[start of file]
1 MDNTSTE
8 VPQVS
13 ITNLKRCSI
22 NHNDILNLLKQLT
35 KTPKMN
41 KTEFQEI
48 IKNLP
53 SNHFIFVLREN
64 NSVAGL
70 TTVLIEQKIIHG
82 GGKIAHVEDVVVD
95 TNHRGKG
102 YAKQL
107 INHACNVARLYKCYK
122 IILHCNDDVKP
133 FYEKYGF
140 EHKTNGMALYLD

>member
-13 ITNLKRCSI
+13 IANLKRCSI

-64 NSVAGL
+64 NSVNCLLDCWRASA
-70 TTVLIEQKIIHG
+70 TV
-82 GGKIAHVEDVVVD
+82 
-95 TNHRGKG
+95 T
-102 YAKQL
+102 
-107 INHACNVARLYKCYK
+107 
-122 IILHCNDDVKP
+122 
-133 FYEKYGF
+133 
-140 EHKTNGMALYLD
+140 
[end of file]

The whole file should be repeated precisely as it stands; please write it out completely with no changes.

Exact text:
1 MDNTSTE
8 VPQVS
13 ITNLKRCSI
22 NHNDILNLLKQLT
35 KTPKMN
41 KTEFQEI
48 IKNLP
53 SNHFIFVLREN
64 NSVAGL
70 TTVLIEQKIIHG
82 GGKIAHVEDVVVD
95 TNHRGKG
102 YAKQL
107 INHACNVARLYKCYK
122 IILHCNDDVKP
133 FYEKYGF
140 EHKTNGMALYLD

>member
-13 ITNLKRCSI
+13 IANLKRCSI

-64 NSVAGL
+64 NSVNCLLDCWRASA
-70 TTVLIEQKIIHG
+70 TV
-82 GGKIAHVEDVVVD
+82 
-95 TNHRGKG
+95 T
-102 YAKQL
+102 
-107 INHACNVARLYKCYK
+107 
-122 IILHCNDDVKP
+122 
-133 FYEKYGF
+133 
-140 EHKTNGMALYLD
+140 